NASA will decide in the coming weeks whether to extend a crewed SpaceX test flight to the International Space Station, a move that could help alleviate a crew time crunch on the station.
SpaceX successfully tested the abort system of its Crew Dragon spacecraft Jan. 19, one of the final milestones before a crewed test flight that could take place as soon as this spring.
NASA’s inspector general warned in a new report that, because of commercial crew delays, utilization of the International Space Station will drop sharply in 2020 and that NASA runs the risk of losing access entirely by next fall.
SpaceX said Nov. 3 that it has now carried out 13 consecutive successful tests of a new parachute design for its Crew Dragon spacecraft after overcoming initial problems with it.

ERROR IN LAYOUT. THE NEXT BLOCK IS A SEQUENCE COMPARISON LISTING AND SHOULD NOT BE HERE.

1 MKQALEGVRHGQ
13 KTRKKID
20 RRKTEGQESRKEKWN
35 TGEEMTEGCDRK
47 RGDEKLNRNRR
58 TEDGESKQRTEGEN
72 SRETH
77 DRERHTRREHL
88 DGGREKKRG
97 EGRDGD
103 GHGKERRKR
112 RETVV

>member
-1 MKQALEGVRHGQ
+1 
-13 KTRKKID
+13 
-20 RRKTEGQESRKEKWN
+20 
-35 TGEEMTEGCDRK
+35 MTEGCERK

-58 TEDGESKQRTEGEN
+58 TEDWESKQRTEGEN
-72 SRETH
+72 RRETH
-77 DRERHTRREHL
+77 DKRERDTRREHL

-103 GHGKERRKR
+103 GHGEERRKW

Boeing and SpaceX are on schedule to perform two critical tests of their commercial crew vehicles in the next week with hopes that both vehicles will be ready to carry astronauts by early next year.
Boeing expects to carry out a pad abort test for its CST-100 Starliner commercial crew vehicle in early November, followed by an uncrewed orbital flight test in mid-December, a company executive said Oct. 8.
Boeing and SpaceX said Aug. 19 that they expect to carry out critical test flights of their commercial crew systems this fall, with SpaceX still hopeful of launching astronauts to the International Space Station this year.
SpaceX said July 15 that the explosion that destroyed a Crew Dragon spacecraft during a ground test in April was likely caused by oxidizer that leaked into the spacecraft’s propulsion system and destroyed a valve, but didn’t give a firm schedule for resuming test flights.
An incident involving a test of parachutes for one commercial crew vehicle has heightened awareness of the challenges involved in developing those systems, as well as determining what constitutes an anomaly.
A SpaceX executive May 2 provided new details about, but no cause of, an incident that destroyed a Crew Dragon spacecraft during a ground test last month.